Learning Journey and Parents as Partners
Although parents love looking through their child's learning journey, the paperwork and administration involved in putting one together can be very time-consuming.
After all, documenting the evidence, writing up observations and collecting samples of children's work and experiences takes a lot of time.
Although there is no getting away from this statutory requirement to evidence a child's development, you can encourage parents to get involved and contribute content.
Involving parents will deepen the value of the Learning Journey
Here are three easy ideas for you to try:
Wow notes are one of the simplest ways to engage and involve parents. Simply create a template and make them available for parents or carers to take away and complete at home. Wow notes can be used for recording all manner of small accomplishments, for example:
Getting dressed independently
Saying a new word
Physical development such as climbing stairs or walking independently
Demonstrating good behaviour etc.
Wow notes can then be added to the Learning Journal as evidence of development that has been observed at home. They could even be used to supplement something you have seen a child demonstrate at nursery. In addition, wow notes are a great way to reinforce positive praise by allowing a child to celebrate and get recognition for their at-home achievements at nursery.
Photo diaries of special days and events:
In addition to wow notes, you can encourage parents to provide larger pieces of content. For example, parents could supply a photo diary of a special day out or of a holiday. Action pictures are a great way to capture visual evidence of a child demonstrating something, and this can be supplemented with a short parent commentary. Parents could also be encouraged to write down a quote of what a child has said, and an older child may want to write something themselves.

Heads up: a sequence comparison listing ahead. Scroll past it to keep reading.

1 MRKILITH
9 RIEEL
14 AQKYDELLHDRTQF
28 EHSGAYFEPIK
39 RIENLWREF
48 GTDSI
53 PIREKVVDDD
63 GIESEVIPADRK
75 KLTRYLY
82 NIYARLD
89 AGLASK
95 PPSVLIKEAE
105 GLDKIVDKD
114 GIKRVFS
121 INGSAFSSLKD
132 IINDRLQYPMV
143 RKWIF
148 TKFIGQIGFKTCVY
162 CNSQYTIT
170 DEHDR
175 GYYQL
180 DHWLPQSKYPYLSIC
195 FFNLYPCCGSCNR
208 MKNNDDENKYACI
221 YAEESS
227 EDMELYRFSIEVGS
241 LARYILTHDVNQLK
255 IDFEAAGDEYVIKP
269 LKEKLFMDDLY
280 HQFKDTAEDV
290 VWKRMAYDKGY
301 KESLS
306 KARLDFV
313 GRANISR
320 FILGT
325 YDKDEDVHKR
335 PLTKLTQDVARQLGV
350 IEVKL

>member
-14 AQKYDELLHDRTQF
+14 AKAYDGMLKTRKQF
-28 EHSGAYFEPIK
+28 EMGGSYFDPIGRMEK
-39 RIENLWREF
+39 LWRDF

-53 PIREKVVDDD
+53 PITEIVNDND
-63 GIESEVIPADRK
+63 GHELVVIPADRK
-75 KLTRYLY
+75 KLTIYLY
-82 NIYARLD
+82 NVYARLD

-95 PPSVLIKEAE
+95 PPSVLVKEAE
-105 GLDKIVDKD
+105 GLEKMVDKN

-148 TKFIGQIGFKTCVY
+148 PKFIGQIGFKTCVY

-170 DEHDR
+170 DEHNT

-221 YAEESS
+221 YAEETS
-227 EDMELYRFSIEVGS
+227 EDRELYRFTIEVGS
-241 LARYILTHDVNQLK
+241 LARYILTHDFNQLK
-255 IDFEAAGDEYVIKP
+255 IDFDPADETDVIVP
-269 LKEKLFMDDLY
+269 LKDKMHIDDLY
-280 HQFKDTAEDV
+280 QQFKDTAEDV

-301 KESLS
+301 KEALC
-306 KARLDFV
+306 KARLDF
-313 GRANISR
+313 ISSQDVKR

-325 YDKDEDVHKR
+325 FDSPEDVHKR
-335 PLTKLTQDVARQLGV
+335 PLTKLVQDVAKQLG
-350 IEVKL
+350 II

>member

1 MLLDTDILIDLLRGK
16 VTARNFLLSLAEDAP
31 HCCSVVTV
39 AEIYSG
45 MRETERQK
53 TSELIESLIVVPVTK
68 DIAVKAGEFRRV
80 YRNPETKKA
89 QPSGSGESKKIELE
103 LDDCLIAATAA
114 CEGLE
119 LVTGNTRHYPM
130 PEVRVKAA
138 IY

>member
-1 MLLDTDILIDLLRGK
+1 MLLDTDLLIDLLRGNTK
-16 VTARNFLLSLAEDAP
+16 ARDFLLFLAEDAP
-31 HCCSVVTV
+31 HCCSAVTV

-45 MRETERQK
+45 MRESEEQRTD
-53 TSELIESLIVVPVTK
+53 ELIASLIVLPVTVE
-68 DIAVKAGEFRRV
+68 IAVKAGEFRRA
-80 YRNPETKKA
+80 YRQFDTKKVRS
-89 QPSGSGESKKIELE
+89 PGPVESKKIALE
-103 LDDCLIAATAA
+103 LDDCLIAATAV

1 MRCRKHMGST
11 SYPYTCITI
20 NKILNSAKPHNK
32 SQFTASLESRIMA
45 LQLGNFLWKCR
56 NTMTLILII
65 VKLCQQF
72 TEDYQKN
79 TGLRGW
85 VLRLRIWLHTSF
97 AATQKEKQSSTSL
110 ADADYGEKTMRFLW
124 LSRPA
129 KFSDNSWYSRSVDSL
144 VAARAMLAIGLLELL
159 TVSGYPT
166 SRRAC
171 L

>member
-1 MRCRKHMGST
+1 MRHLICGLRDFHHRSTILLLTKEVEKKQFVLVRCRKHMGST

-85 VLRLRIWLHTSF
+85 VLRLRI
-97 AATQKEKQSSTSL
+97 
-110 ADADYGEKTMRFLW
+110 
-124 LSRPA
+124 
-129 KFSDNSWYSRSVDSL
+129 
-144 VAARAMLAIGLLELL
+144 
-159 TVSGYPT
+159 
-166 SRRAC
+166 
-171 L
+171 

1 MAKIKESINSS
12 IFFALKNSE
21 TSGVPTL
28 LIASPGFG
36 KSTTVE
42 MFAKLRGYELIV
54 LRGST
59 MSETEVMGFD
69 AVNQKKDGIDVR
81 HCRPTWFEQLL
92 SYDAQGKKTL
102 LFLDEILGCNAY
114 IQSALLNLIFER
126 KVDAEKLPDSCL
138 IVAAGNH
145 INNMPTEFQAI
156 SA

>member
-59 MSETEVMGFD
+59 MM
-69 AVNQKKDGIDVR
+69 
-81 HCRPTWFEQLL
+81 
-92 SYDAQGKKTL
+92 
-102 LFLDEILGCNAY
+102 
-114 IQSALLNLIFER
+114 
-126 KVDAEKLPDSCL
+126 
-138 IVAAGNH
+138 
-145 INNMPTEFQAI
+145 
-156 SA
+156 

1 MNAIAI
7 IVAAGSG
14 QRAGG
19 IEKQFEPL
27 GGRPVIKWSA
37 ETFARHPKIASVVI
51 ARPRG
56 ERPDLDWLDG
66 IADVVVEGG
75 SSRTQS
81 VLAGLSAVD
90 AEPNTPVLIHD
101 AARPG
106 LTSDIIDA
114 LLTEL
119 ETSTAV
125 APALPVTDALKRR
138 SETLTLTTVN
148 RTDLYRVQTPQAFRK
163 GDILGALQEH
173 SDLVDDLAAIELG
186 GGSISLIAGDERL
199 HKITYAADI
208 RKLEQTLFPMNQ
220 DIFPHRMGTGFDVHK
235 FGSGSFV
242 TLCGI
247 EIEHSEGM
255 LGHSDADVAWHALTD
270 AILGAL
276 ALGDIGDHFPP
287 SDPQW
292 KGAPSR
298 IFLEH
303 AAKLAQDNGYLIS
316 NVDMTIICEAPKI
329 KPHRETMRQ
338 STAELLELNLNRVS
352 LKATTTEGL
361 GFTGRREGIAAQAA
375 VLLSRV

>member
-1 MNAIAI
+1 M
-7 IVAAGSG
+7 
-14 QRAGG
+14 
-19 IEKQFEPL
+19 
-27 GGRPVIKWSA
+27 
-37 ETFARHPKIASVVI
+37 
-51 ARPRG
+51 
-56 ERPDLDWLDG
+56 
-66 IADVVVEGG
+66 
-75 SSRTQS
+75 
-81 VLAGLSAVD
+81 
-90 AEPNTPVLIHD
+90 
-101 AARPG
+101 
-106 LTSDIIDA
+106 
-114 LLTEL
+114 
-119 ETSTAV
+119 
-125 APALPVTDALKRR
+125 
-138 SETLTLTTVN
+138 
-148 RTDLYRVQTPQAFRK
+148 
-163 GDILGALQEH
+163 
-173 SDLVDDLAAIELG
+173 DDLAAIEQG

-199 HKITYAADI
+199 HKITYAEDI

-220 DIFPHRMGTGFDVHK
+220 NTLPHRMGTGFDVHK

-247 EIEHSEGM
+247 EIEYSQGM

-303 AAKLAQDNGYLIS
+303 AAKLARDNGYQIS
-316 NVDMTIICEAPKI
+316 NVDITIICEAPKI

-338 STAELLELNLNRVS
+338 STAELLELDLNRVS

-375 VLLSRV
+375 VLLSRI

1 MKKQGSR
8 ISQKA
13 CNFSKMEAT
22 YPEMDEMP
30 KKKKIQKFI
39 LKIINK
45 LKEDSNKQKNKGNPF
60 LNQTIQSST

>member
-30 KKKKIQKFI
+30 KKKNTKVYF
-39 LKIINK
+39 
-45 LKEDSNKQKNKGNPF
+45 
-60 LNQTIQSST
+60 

Show and tell:
Encourage parents to allow children to bring work they have completed at home into the nursery. This could be some artwork, mark-making or even a photograph showing role-play or other learning experiences. This can work really well if parents supply evidence that reinforces an activity a child is learning at nursery. For example, parents may reinforce an autumn theme by taking their child to the local park to do bark rubbings or leaf painting, mini-beasts may be reinforced by a nature trail and a photo diary of a child looking for bugs, or an animal theme could be supported by a visit to the zoo or the local farm.
To help parents with this you could outline learning themes in a newsletter and suggest ideas for reinforcing learning at home, or you could post weekly updates in the cloakroom with suggestions of songs and activities parents could try with their children.
One of the responsibilities of childcare settings is to make development judgements. You may decide that a child's development is typical, delayed or more advanced for their age. If parents have been actively involved in contributing to their child's development by providing content for Learning Journey you may find this opens dialogue and makes it far easy to discuss openly how a child is performing.